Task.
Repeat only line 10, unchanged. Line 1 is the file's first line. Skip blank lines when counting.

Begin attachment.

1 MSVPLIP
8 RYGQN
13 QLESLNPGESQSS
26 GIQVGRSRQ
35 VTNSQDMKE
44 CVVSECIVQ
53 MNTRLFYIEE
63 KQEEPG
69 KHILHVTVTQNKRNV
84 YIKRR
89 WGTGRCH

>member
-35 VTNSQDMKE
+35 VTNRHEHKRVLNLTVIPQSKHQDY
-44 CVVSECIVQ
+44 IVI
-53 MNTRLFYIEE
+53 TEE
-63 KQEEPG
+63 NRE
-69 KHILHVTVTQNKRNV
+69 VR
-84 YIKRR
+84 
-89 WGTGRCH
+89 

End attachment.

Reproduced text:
84 YIKRR